Pride and Rapture
by: John Tyrrell
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In a couple of posts (The Rapture Scare, & Picking Up the Pieces After a Rapture Scare.) in her blog on Patheos, Captain Cassidy discusses her own experience as a teenager expecting to be raptured in mid-1980s.
After spending the evening until midnight in church waiting for the rapture which did not happen...
We knew we hadn’t been “left behind,” which left only one alternative:
Just like all the other days predicted for Rapture always had, this day had passed without a Rapture.
That to me is astonishing in a way. They had not looked outside to see what was going on. They did not check the news on radio or TV to see if something strange had happened. They did not phone other churches with the same beliefs see if perhaps other congregations had been raptured.
No - the thinking seems to be "We are such good Christians we couldn't possibly have been left behind, therefore the rapture prediction was wrong.
What it points to is that those who believe in the rapture also believe they personally are going to make the cut. They have no doubts that they are saved.
Captain Cassidy writes "I was young, trusting, and inexperienced" - but she was in that church waiting to be raptured surrounded by adults who did not have that excuse. They all combined their belief in the rapture with the idea they each had an express bus ticket to heaven.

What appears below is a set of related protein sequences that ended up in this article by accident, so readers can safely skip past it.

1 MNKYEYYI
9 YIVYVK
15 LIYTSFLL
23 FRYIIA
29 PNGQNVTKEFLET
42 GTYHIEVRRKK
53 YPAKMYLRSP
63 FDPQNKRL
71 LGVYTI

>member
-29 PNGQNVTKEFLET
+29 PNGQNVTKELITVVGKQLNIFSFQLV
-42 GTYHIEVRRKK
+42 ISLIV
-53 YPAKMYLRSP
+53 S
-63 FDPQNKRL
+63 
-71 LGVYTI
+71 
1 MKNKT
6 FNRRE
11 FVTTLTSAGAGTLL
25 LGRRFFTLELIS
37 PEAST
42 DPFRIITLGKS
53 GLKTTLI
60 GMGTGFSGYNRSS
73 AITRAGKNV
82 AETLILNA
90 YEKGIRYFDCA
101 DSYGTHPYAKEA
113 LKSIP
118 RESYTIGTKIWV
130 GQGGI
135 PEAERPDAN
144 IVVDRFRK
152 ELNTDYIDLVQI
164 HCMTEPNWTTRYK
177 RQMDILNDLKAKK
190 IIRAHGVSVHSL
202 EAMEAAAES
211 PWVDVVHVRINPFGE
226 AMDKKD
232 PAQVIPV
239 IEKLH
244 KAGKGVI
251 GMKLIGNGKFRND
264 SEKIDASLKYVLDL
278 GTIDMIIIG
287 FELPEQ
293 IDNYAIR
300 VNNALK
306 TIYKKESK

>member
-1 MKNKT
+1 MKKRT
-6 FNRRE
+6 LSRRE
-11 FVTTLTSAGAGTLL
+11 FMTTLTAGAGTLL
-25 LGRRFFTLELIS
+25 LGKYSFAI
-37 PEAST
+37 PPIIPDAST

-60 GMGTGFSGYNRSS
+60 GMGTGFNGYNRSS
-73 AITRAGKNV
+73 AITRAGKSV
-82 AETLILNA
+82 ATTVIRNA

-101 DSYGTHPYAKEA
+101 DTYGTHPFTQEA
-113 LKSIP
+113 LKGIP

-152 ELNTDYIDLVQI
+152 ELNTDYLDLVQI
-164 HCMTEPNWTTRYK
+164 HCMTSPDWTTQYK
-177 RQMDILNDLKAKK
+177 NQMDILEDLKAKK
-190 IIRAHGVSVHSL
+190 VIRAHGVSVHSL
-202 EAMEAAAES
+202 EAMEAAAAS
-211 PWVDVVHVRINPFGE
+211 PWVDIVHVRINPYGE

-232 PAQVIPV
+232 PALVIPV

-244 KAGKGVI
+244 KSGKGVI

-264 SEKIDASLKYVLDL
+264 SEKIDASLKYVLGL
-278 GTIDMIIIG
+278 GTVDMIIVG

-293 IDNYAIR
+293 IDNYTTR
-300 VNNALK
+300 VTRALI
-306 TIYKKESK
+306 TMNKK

And if we look at other raptures predicted with firm dates - such as Harold Camping's various failures - we see the gathering of those who believe in rapture, all believing they are the lucky chosen ones. The personal failure to be raptured does not raise the "left behind" flag, rather it raises the "failed prediction" flag. The possibility of being "left behind" is not considered - that apparently only applies to those who don't believe in rapture.
But it is not just those that believe in a firm predictable date. Consider those who expect the rapture soon - or in their lifetimes. I'd suggest they have a similar certainty if their selection. I recall a large RV I used to see in the parking lot of a grocery I frequented. Across the top of the windshield the owner had carefully lettered in reverse for legibility in a rear view mirror:
"WARNING: IN CASE OF RAPTURE THIS VEHICLE WILL BE DRIVERLESS"
In other words "The rapture is coming, and God has picked me. Me, me, ME!"
The whole thing just reeks of pride, and in Christianity, pride is considered a sin. It seems to me that the high certainty rapture believers have for their own rapture guarantees they won't be going anywhere should the day ever arrive.*
* I'm not suggesting it ever will. My own subjective probability of a Christian rapture any time prior to the heat death of the Universe is 0%
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